-A.

  5. Oh Homer Silver badge
    Headmaster

    Small footprint OS

    If Google really wants a small footprint OS then it should probably stop using Java and switch to asm instead.

    1. RyokuMas Silver badge
      Trollface

      Re: Small footprint OS

      Strip out all the tracking and monitoring, that should shave a gig or so off, easy!

    2. Charlie Clark Silver badge

      Re: Small footprint OS

      I think the plan is indeed to ditch Java for the OS at some point, though I don't think that it will be replaced by FASM, not least because of the huge variety of SoC's that are expected to run. KolibirOS looks nice but I think I'd rather investigate QNX or RiscOS as possibile altermatives.

      In any case, while shrinking the footprint is indeed desirable, the mere fact that 8GB ROMs are pretty much standard for the lower end and can still lead to devices with sale prices < $ 30 tells you that this isn't the bottleneck it once was.

      1. James 51 Silver badge

        Re: Small footprint OS

        If yuou're going to go to QNX, why not just bring back BB10?

        1. Charlie Clark Silver badge

          Re: Small footprint OS

          If yuou're going to go to QNX, why not just bring back BB10?

          I guess that Google (could easily afford to buy BB) and others looked at that and decided against it. After all, BlackBerry did the same after a couple of years. I suspect that mixing so much virtualisation with direct access to the hardware where required isn't easy.

          1. Anonymous Coward
            Anonymous Coward

            Re: Small footprint OS

            I suspect that mixing so much virtualisation with direct access to the hardware where required isn't easy.

            OTOH, I suspect that Google don't give a shit, and Android is now very, very mature, and the business plan is to milk it dry, doing diddly squat beyond the minimum, and that minimum includes periodic "new releases" with increasingly token improvements, and squashing sufficient security bugs to give the appearance of doing something about security.

            This is of course the norm for all software businesses.

    3. Anonymous Coward
      Anonymous Coward

      Re: Small footprint OS

      Java apps are extremely small as long as the developer can resist the urge to link to every open source library on Earth.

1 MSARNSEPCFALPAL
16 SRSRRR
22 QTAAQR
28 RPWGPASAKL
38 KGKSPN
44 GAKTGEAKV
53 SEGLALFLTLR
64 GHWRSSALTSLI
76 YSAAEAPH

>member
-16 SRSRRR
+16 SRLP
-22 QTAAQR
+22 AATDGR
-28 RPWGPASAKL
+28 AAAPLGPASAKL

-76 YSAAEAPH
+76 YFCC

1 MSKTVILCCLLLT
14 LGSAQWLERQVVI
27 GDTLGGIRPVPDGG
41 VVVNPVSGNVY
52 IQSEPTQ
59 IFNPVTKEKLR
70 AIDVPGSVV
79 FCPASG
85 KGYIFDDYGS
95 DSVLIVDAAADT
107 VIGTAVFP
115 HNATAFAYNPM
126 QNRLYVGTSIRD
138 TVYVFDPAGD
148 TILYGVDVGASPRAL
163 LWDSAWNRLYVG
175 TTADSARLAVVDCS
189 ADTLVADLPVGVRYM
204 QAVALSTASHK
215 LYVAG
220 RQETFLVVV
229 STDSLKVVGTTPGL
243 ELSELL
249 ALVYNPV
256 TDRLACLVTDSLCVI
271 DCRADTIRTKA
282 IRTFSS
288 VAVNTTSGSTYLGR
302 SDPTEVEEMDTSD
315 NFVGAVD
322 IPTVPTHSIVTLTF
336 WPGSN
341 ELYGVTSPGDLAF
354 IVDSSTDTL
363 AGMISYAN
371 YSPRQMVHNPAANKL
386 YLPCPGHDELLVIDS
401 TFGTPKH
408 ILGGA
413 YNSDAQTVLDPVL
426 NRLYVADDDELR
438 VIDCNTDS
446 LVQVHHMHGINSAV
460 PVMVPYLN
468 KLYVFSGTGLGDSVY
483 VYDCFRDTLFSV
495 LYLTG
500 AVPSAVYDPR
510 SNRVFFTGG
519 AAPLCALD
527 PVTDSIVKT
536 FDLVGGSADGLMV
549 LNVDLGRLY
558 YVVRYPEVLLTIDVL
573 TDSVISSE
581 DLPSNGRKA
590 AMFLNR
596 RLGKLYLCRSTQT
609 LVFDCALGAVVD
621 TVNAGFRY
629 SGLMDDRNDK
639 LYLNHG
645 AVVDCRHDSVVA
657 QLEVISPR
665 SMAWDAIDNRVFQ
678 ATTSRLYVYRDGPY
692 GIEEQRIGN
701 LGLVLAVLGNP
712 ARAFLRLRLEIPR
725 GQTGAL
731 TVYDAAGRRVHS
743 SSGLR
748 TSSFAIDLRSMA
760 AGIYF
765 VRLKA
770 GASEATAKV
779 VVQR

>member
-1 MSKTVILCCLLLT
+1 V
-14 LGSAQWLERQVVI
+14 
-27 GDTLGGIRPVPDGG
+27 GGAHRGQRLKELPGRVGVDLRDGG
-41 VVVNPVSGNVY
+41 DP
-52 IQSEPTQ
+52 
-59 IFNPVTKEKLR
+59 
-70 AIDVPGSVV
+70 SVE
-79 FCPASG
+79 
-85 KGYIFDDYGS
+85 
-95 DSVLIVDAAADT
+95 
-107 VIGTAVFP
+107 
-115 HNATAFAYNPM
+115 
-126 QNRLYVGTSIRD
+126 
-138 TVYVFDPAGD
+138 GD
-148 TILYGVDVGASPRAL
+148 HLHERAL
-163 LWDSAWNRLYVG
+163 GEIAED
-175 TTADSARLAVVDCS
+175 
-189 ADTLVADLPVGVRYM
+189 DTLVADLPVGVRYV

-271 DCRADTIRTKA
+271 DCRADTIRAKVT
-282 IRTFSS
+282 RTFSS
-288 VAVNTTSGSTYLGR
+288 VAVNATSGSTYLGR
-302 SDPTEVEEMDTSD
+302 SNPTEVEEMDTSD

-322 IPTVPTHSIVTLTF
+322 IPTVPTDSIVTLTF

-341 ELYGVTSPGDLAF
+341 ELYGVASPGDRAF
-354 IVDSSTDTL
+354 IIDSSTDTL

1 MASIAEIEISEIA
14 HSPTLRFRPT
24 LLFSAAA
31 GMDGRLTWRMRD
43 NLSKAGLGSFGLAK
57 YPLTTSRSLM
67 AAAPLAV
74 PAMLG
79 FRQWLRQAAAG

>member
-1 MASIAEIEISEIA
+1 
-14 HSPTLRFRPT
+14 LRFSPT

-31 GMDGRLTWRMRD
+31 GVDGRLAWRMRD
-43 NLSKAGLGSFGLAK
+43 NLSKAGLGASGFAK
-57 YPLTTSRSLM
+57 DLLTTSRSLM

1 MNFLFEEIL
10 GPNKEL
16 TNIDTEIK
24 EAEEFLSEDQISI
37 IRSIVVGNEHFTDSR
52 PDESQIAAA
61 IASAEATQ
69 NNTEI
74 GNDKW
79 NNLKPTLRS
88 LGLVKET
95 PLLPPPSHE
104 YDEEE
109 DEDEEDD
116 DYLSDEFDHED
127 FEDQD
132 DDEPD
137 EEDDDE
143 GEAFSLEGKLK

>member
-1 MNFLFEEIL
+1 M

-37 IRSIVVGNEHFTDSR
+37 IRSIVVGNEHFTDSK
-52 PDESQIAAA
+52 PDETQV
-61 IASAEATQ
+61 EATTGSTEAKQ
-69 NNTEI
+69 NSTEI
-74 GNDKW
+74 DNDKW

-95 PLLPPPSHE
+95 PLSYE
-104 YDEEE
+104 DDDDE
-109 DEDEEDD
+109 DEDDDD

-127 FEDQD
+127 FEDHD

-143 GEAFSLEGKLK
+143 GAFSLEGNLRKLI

Google stuff is enormous because Google absolutely sucks at dependency management and they don't believe in dynamic library linking. Imagine tens of thousands of code monkeys each writing to and for APIs that are an opaque mix of local code and RPCs. You give up figuring out where anything is. The Googly version of "Hello World" that I learned in training took 15 minutes to compile, produced a 120MB executable, and took 5 seconds to launch. I told the teacher that I wasn't impressed. He recommend I turn on the "optimize" flag so it would only be 75 MB.

      Not even Google can solve Googly problems. Rumor is that Google created Golang to ditch all the baggage around their C++ and Java codebases. Unfortunately, Go's crude data structures can not model the protobuf spec. At the time of my escape, the Go codebase was bloating out of control as maintainers of API code generators attempted to produce more correct protobuf models using complex trees of interfaces. Again, all of that bloat is statically linked into every single executable.

  6. DarkLordofSurrey

    When El Reg starts calling WRITABLE storage ROM it's a portent of the coming apocalypse!

  7. Duncan Macdonald Silver badge
    Linux

    Old Linux ?

    How many people remember the early days of Linux when it would run well on a 386 with 8MB ?

    (OS, X windows, X term all fitting easily into 8MB)

    1. horse of a different color

      Re: Old Linux ?

      8MB? Luxury! I remember running Acorn OS on 32K, and counting myself bloody lucky!

      1. Peter Mount

        Re: Old Linux ?

        In recent months I've been playing with ESP8266 chips with NodeMCU - quite refreshing using something again with limited ram

      2. Tony W

        Re: Old Linux ?

        Going down. Sharp PC1211 with less than 2K bytes. It ran a tokenised BASIC. This was not a toy for me, I had a few very useful programs for on-site calculation.

        I'm sure there will be further bids in this Dutch memory auction ...

      3. GIRZiM

        Re: Old Linux ?

        > 8MB? Luxury! I remember running Acorn OS on 32K, and counting myself bloody lucky!

        Right.

        1K ZX81.

        But you try and tell that to the young people today!

        1. Norman Nescio Silver badge

          Re: Old Linux ?

          1K?

          (You attempted to end too early, which puts you in Nid.)

          You were lucky. I 'ad 256 bytes and a 20 key keyboard. Being sliced in two wit' bread knife was optional.

          1. GIRZiM
            Pint

            Re: Old Linux ?

            @Norman

            Magnificent!

            ROFPMSLMAO!!!

            You've earned it ---->

          2. Robert Sneddon

            Science of Cambridge Mk14

            Still got mine, it still works. I hacked a lot of push-buttons onto it since the original rubber-sheet keyboard thing was a PITA to use.